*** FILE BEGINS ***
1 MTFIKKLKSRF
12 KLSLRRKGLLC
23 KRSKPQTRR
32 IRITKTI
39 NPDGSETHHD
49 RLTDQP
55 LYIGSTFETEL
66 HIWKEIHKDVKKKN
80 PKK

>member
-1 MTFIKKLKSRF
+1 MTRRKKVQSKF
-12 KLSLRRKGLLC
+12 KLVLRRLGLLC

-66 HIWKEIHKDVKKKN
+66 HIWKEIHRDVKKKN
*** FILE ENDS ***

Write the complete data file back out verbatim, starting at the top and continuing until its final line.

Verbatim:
1 MTFIKKLKSRF
12 KLSLRRKGLLC
23 KRSKPQTRR
32 IRITKTI
39 NPDGSETHHD
49 RLTDQP
55 LYIGSTFETEL
66 HIWKEIHKDVKKKN
80 PKK

>member
-1 MTFIKKLKSRF
+1 MTRRKKVQSKF
-12 KLSLRRKGLLC
+12 KLVLRRLGLLC

-66 HIWKEIHKDVKKKN
+66 HIWKEIHRDVKKKN